How to regain a good domain reputation?
A sudden decrease in open and reply rates can be a sign that your emails land in SPAM. First, learn about bad sending practices. Next, how to identify the weak points of your sending habits. Finally, how to conduct a domain recovery process.
IN THIS ARTICLE
Bad sending practices – reasons for getting a bad domain reputation
Sending to a low-quality prospect list
Your prospect list should be verified and up-to-date. An attempt to send your campaign to non-existent or invalid email addresses will result in bounced messages, which can put your domain reputation at risk. The more bounces you receive, the higher the chance of being marked as a spammer.
For the same reason, you shouldn’t buy ready-made prospect lists. You can’t be sure if the data was acquired in a legal way. Also, the contact info may be outdated and unverified, thus your emails will bounce.
Make sure your prospects belong to your target groups. If the people you send your message to think that your email not relevant to their scope of business, they may mark your messages as spam manually. It’s a sign for their email provider that the messages from that sender are considered unwelcome. To avoid such a situation, define your target group and contact only those individuals who could actually benefit from your solution.
Spammy and impersonal email content
Every email is scanned by spam filters before it gets to the addressee’s inbox. If the content of a message looks alarming (for example, contains words overused by spammers), spam filters direct such an email to the SPAM folder. Especially if they notice that exactly the same email is sent out to hundreds of email addresses.
Check your content against a list of SPAM words, remembering to edit it every now and then. Also, personalize the content with snippets. The level of personalization: basic, or more advanced, will significantly affect the effectiveness of your cold email campaign and its deliverability rate.
Suspicious, non-human-like sending behavior
Sudden high peaks in your sending activity look very suspicious to the SPAM filters, which are especially sensitive to any unusual sending activity. Avoid sending out hundreds of emails per hour, having in mind that this is not quite humanly possible. Take into consideration your email provider's sending limits when scheduling a campaign. Exceeding the limits result in blocking your email address for some time.
How to find out what went wrong?
Analyze your campaign and identify the reason behind a low deliverability rate:
- Check technical settings: SPF, DKIM. For that purpose, you can use Mail-Tester. If they haven't been set up yet, update those settings.
- Check domain age.
- Analyze the content of your messages for SPAM words and personalization.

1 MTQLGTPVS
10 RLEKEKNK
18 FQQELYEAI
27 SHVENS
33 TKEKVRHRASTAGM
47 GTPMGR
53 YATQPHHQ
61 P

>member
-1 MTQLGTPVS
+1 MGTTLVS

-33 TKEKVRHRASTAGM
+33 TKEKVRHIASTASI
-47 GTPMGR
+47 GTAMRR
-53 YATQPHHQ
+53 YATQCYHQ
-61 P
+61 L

Now that you have identified the reason for the bad reputation of your domain, you can work on improving it. Start a recovery process.
Domain reputation recovery process
STEP #1 Pause all your running campaigns
Put your campaigns on hold until you find out what negatively affected your email deliverability.
STEP #2 Send a couple of personalized messages manually
Send a few emails a day from your own mailbox to the contacts you know or to your other email addresses. Make sure your messages are unique and personalized.
Keep in mind that sending all the messages to the same domain won’t help. Choose addresses at different email providers. You can set up a free account at some of them and use them anytime you need to check your deliverability.
STEP #3 Ask for reporting the emails as not SPAM
Your recipients may mention that they can't find your emails in their mailboxes. Ask them to check their spam or junk email folders, as most probably the messages landed there. If that's the case, ask your addressees to manually report the emails as not spam. How? Look for buttons like "Report not spam" (in Gmail) or "It's not junk" (Outlook).
After you click the button, your message gets moved to the main inbox. That tells the email provider that the emails coming from you are safe.
STEP #4 Have a natural email conversation
Continue this process for a couple of weeks. Next, check your domain reputation again to see if it has improved. If necessary, continue the process.
Domain reputation recovery process is quite similar to the domain warm-up process. The difference is that it takes a bit more time and effort because your starting point is negative, not neutral, reputation. The recovery process requires much more effort on your part. identify the reason why your domain reputation got damaged and avoid those bad sending practices in the future.